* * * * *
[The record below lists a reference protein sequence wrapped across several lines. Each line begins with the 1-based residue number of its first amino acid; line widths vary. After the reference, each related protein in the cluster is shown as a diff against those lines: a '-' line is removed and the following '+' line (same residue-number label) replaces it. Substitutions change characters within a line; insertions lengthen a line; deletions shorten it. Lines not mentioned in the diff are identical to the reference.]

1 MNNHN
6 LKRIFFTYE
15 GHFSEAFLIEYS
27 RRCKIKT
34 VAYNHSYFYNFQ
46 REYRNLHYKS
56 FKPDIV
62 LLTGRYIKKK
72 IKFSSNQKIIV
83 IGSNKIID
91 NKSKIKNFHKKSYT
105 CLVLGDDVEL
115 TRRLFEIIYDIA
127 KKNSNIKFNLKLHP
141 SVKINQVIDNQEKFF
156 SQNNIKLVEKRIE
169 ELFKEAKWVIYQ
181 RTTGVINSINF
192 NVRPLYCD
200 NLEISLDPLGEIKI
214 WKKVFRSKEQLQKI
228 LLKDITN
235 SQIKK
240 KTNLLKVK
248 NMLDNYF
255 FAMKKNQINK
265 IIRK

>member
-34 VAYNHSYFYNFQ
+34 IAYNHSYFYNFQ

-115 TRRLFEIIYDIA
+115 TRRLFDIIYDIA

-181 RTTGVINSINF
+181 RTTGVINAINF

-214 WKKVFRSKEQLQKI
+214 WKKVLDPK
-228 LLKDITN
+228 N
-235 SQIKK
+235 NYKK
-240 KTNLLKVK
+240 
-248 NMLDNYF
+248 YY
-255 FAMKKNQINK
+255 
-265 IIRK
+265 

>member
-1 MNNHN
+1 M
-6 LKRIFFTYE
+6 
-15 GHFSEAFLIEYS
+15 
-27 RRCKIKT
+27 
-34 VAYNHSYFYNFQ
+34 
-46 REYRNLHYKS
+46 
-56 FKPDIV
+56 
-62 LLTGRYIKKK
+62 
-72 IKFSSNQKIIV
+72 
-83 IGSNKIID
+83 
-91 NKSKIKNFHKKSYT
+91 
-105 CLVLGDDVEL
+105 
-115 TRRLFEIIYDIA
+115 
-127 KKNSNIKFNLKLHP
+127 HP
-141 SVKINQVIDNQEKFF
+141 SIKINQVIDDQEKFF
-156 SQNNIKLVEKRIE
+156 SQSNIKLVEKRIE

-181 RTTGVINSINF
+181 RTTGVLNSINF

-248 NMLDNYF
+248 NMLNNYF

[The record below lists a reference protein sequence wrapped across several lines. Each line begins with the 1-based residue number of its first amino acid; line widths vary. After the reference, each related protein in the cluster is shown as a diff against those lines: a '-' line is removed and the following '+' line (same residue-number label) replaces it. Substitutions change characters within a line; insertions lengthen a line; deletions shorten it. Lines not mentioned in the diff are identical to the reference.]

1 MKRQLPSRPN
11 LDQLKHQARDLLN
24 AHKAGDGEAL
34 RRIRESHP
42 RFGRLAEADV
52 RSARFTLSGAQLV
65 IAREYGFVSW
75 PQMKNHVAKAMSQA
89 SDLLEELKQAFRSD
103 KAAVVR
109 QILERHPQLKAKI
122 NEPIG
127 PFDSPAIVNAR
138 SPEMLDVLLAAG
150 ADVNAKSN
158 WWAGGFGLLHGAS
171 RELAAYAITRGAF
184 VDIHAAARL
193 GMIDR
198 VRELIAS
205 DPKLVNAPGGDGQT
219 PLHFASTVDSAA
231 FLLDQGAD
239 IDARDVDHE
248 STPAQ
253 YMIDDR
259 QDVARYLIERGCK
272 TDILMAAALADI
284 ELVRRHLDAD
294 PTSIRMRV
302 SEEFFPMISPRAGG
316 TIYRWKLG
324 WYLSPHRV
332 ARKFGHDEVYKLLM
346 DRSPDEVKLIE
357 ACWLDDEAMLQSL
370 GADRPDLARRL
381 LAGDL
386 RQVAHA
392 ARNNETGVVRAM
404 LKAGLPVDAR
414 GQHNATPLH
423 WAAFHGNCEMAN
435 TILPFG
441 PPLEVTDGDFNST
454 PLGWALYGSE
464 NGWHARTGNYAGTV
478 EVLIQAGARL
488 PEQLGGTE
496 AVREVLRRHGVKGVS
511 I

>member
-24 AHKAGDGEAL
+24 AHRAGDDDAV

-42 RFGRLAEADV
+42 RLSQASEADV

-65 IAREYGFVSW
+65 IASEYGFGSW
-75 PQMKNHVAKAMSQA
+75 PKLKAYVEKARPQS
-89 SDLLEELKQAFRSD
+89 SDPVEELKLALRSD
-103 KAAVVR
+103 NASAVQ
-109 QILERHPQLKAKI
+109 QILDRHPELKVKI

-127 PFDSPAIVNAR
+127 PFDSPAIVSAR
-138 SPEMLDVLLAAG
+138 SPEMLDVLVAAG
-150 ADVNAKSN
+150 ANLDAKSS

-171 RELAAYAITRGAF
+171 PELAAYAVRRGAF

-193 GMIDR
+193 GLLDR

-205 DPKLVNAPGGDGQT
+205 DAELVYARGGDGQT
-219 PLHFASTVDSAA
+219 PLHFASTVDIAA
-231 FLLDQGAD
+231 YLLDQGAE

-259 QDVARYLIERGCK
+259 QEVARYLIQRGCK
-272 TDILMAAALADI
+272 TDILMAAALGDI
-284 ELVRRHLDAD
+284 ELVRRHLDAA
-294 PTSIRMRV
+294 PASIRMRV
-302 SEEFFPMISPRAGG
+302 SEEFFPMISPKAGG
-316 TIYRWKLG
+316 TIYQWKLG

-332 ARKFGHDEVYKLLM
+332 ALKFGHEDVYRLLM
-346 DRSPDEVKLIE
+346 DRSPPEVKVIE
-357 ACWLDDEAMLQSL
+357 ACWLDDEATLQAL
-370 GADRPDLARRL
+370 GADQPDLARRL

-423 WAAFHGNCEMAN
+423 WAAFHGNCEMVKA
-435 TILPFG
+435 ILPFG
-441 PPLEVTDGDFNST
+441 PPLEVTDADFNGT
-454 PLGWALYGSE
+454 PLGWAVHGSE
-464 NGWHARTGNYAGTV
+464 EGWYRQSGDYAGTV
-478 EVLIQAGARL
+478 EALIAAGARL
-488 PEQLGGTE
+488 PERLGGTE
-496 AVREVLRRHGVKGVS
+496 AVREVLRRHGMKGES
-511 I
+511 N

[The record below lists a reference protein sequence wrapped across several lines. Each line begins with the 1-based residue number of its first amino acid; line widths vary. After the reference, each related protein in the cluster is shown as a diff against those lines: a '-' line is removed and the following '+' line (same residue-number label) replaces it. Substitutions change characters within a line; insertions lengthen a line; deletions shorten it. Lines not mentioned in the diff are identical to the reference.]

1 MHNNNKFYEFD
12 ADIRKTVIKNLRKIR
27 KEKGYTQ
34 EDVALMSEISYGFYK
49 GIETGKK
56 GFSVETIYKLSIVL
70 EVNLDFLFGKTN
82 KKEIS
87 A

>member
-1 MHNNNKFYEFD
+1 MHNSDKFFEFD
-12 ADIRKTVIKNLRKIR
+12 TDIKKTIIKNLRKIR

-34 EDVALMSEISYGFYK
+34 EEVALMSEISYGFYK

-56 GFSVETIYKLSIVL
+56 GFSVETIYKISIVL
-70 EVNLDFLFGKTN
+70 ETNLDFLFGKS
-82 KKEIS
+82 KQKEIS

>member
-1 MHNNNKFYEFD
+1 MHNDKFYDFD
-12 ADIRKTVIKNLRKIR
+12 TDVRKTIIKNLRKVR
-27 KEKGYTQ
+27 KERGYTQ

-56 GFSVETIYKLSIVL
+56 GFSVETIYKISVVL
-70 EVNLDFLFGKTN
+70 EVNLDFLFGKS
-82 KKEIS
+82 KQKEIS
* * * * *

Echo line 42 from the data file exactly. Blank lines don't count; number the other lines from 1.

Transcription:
-240 KTNLLKVK